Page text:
Understanding the Saudi-Iran detente
What has led to the restoration of diplomatic relations between Saudi Arabia and Iran? What initially led to the breakdown of relations? Why is the U.S. deprioritising the West Asian region? Is China emerging as a new great power in West Asia?
The story so far:
Saudi Arabia and Iran, two of West Asia’s major powers that have been at odds with each other for decades, agreed to restore diplomatic relations last week in an agreement brokered by China. The rivalry between the two dates back to pre-revolution Iran when they competed with each other for regional dominance. After the 1979 revolution brought down the Iranian monarchy and turned the country into a Shia theocratic republic, sectarian and ideological flavours were added to the mix. In recent times, it had turned into a cold war with both sides supporting their proxies across West Asia. Formal ties between them collapsed in 2016 after the Saudi embassy in Tehran was overrun by protesters following Riyadh’s execution of a Shia cleric. Now, under China’s mediation, they have agreed to start a new beginning. If peace holds, it could have far-reaching implications for regional security, stability and geopolitics.
What are the terms of the agreement?
Saudi Arabia and Iran started directly talking to each other in 2021 and had held multiple rounds of negotiations thereafter, first in Iraq and then Oman, without any breakthrough. There was, however, a growing realisation on both sides that the diplomatic path should be kept open. In February 2022, a senior Iranian Foreign Ministry official told The Hindu in Tehran’s National Gardens, “The Saudis now realise that they don’t have an alternative to having stable relations with us. It’s too early to say if there will be a breakthrough, but we’re talking.” When China’s President Xi Jinping visited Riyadh last December, he pushed for a rapprochement between the two. In January, Saudi Foreign Minister Prince Faisal bin Farhan said in Davos, Switzerland, that Riyadh had “reached out [to Iran] and we are trying to find a path to dialogue”, without specifying China’s role. Last week, the reconciliation was announced after days-long secret talks in Beijing.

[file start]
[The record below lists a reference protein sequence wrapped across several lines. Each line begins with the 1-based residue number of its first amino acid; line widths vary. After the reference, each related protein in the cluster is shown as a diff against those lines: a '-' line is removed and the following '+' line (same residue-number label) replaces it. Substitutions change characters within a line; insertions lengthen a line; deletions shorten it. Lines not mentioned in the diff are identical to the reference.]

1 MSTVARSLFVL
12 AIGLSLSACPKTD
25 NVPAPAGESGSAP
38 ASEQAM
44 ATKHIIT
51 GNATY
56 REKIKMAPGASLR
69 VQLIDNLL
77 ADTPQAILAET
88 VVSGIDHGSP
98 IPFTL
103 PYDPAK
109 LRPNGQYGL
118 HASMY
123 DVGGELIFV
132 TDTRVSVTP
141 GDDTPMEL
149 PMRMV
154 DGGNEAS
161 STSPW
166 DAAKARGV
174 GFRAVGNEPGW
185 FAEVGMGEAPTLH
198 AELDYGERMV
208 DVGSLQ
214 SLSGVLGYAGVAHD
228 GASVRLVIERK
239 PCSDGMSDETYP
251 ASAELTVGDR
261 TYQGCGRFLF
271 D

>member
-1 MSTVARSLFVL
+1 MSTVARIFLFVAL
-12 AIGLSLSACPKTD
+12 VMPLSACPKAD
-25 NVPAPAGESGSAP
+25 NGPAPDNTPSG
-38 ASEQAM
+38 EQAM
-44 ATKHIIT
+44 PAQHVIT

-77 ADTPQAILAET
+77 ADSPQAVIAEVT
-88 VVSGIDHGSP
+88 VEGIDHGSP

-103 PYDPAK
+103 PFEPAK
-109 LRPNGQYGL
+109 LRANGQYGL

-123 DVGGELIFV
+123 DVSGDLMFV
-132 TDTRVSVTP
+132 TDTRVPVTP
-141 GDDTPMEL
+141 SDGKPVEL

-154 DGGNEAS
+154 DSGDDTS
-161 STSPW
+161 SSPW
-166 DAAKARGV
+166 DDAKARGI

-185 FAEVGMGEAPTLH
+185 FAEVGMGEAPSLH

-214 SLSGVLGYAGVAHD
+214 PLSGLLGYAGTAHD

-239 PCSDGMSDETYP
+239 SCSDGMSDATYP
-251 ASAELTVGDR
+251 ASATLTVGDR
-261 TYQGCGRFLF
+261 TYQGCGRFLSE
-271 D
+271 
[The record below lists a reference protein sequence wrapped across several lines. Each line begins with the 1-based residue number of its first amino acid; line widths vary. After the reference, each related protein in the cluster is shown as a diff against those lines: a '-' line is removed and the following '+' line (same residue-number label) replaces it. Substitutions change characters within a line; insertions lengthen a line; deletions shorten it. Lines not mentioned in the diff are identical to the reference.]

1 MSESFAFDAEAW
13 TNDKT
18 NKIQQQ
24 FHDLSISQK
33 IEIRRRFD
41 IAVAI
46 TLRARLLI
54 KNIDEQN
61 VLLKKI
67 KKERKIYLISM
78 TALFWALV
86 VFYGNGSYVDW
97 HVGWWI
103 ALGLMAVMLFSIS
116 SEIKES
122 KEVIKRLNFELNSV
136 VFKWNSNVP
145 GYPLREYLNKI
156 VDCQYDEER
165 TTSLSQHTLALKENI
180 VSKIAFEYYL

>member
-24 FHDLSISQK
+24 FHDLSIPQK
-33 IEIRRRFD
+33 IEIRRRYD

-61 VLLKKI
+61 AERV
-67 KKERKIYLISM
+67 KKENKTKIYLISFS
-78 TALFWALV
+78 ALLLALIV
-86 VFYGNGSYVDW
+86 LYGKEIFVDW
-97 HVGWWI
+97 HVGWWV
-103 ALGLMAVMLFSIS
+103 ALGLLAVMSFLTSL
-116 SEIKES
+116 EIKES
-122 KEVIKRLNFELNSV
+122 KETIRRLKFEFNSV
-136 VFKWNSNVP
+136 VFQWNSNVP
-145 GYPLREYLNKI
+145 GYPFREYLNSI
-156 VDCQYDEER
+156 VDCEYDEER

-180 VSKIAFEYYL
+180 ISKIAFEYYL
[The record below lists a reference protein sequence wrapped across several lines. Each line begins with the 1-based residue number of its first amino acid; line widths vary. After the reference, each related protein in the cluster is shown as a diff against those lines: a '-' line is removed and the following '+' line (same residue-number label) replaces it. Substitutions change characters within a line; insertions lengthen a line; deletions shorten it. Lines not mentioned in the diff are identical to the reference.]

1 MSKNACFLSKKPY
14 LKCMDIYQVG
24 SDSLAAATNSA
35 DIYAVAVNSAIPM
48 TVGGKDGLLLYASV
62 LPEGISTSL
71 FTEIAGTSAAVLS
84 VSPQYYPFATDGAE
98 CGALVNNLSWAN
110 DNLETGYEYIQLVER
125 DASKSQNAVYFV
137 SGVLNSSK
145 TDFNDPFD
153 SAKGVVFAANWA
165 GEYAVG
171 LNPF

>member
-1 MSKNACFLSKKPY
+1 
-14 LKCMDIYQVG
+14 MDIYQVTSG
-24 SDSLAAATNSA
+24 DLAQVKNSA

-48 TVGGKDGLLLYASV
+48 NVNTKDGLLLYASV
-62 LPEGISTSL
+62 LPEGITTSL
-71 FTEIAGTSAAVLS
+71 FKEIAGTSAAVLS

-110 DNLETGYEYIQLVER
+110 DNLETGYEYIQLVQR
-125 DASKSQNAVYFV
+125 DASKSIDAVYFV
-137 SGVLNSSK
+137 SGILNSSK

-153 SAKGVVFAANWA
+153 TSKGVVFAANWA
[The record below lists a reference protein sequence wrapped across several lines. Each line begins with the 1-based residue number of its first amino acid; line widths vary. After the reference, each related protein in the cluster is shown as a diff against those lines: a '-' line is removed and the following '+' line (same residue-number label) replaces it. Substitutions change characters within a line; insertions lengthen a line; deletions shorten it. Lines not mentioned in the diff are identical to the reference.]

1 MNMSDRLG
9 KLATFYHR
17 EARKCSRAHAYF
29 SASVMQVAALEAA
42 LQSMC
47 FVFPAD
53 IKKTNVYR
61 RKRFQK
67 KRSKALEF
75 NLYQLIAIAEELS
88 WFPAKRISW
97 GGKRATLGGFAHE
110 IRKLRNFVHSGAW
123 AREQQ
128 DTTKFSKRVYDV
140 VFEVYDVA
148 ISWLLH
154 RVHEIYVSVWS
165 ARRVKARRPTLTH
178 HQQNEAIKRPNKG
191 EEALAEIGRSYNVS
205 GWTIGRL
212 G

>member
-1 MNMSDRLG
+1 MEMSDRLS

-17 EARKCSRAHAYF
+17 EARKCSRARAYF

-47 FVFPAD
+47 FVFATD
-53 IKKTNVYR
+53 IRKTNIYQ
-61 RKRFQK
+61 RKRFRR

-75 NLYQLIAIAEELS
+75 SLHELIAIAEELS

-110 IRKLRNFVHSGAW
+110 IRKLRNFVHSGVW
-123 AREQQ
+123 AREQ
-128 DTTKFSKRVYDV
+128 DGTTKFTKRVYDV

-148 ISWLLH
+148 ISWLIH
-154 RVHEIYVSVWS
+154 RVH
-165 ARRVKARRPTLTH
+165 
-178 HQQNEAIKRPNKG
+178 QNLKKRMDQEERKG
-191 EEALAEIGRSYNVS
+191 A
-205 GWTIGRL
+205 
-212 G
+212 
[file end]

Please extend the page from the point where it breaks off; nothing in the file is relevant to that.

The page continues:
Finer details of the agreement are yet to be unveiled. But officials on both sides say, according to reports, that Iran has agreed to prevent further attacks against Saudi Arabia, especially those from the Houthi-controlled parts of Yemen (Iran backs Houthis, a Shia militia in Yemen while the Saudis back the government forces). Saudi Arabia, on its part, agreed to rein in Iran International, a Farsi news channel that is critical of the Iranian regime (which the Iranian intelligence has termed a terrorist organisation). The Foreign Ministers of both countries would meet soon to thrash out the terms of the reconciliation before reopening embassies in each other’s capitals in two months. China is also planning to host a cross-Gulf conference of Iran and the six Gulf monarchies (Saudi Arabia, the UAE, Qatar, Bahrain, Kuwait and Oman, who make up the Gulf Cooperation Council, or GCC) this year to further strengthen peace in the region.
Why did Saudi Arabia reach out to Iran?
West Asia has been undergoing strategic realignments in recent years. In 2020, the UAE became the first Arab country to normalise relations with Israel in a quarter century. In the following years, Israel and Arab countries deepened their partnerships. In 2021, Saudi Arabia, the UAE and their allies decided to end their failed blockade of Qatar. The U.S. was also trying to broker a normalisation agreement between Saudi Arabia and Israel. One of the key drivers of these realignments is the U.S.’s deprioritisation of West Asia. The U.S., the traditional great power in the region, has bigger foreign policy challenges in its hand now such as the Russian war in Ukraine and China’s rise in the Indo-Pacific. America’s allies in the region see the twin realities of a power vacuum created by the U.S.’s deprioritisation and the challenge posed by Iran’s rise. To address these problems, the U.S. wanted to bring the two pillars of its West Asia policy — Israel and the Arab world — together against Iran so that the American alliance system in the region would not be disrupted. While the UAE chose this path through the Abraham Accords, the Saudis decided to go slow on reconciling with Israel, especially since violence kept spreading in Israeli-occupied Palestinian territories.
Additionally, relations between Saudi Arabia and the U.S. have been rocky in recent years. The bedrock of the partnership, which goes back to the meeting between King Abdul Aziz bin Saud and President Franklin Roosevelt aboard USS Quincy in 1945 off Egyptian waters, was America’s security guarantees in return for Saudi oil. The U.S. is now one of the top oil producers in the world and is not as dependent on the Gulf Arabs as it used to be during the Cold War. This allowed American Presidents to expedite the U.S.’s deprioritisation of the region. When Saudi oil facilities were attacked in 2019 (for which Iran was widely blamed), the U.S. looked away. This seems to have prompted the Saudis to look for alternative solutions for the Iran problem. The solution they came up with was to reach out to the Iranians.